Review Summary: A glimpse into both the future and the past, "Malevelont Grain" certainly lacks context but is a strong effort from one of the best USBM bands nonetheless.4 of 4 thought this review was well written
With two critically acclaimed LP's under their belt, Wolves seem to be on the brink of....well, something completely different. The "trve" fans are probably crying in outrage that they've changed their logo so that you can actually read it and the more casual fans might just be put off by what this EP shows. Showing a little bit of what the future might hold and the ground they've already treaded, Malevolent Grain is bound to divide fans for a variety of reasons.
Let's start off with what may be the most controversial aspect of the new era of WitTR, which is the first track, "A Looming Resonance". For the first time in Wolves' history, this song contains only clean vocals and this is what seems to be dividing fans. The thing is, the vocals on here aren't like the beautifully haunting ones found on "Cleansing", the standout track from their previous LP, but are rather flat sounding in comparison. Initially, the vocals seem much worse than they actually are due to how radically different it sounds from anything they've done in the past. But, give it some time and the voice gradually seems to make more sense within the realm of all that is Wolves in the Throne Room.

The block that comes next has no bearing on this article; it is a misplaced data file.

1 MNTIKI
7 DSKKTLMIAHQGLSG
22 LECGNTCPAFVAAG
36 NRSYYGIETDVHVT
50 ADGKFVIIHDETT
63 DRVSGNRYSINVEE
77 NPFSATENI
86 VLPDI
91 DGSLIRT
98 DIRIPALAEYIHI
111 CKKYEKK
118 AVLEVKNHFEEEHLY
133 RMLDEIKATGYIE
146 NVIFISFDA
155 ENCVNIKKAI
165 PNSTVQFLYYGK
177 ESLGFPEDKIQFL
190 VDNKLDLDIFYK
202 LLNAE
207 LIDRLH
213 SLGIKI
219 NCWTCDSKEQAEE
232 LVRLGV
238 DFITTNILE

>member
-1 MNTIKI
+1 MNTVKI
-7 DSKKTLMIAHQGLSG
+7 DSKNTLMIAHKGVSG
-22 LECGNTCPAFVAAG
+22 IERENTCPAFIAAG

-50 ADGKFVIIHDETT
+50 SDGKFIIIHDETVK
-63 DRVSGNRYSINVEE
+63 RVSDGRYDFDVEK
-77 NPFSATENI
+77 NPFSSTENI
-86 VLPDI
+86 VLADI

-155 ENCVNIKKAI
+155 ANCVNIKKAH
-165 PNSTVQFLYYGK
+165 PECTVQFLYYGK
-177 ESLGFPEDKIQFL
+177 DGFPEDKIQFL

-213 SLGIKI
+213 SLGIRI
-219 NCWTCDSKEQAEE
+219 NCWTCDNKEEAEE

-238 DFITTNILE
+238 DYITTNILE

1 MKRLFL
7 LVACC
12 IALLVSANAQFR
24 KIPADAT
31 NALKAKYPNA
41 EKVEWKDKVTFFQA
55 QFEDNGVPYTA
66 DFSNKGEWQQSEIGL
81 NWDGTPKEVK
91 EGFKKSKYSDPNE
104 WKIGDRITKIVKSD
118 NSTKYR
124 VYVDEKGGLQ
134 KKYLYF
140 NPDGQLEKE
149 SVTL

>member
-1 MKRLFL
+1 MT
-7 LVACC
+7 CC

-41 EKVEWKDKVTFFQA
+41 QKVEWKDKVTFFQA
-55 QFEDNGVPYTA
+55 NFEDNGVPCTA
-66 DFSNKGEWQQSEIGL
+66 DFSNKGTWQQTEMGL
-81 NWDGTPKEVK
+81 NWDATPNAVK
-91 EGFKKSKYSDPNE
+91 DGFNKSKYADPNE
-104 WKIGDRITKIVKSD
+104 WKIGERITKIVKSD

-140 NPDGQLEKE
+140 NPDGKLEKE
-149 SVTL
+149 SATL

Musically, "A Looming Resonance" is a pretty standard WitTR affair, which is always a good thing. The intro haunting guitar riff is present basically through the entire song and yet it somehow doesn't get old. However, after numerous listens, I can't help but feel that they are holding back on this song on purpose to show off the new vocal style. There is a break about halfway through the song where the drums are just relentlessly assaulted and the guitars are just strumming away, yet the vocals seem to be on repeat and show no more emotion than how it's been in the rest of the song. It's hard not to think that a high placed shriek or more emotive clean vocals would've been much more suited for that part of the song, onward.
While, the first song may be a clue as to what is in store for us on their upcoming LP, "The Black Cascade", "Hate Crystal" shows the side of WitTR that made them what they are today. Despite their conflicting styles, both songs flow quite beautifully into each other and from the get go, your ears are assaulted by all they can throw at you. As a matter of fact, I would go out on a limb and say that "Hate Crystal" is their most intense song yet. There are no pauses, no rest, no breaks or stops at all throughout its ten minutes and never lets up on its relentless attack. This might read like it would be boring or monotonous, but the real thing is much more interesting and you startto feel exhausted from the sonic attack.
Just as you begin to form an opinion on "Malevolent Grain", it's over. "Black Cascade" is merely a month a way so it's hard to tell if the changes implied on here will make an impact on the band's future sound, but for now these two tracks will suffice. While offputting at first, "Malevolent Grain" certainly rewards the more patient listeners if given the chance and while it may not be in the same league of its legendary LP brethren, this EP still contains some of the best USBM has to offer.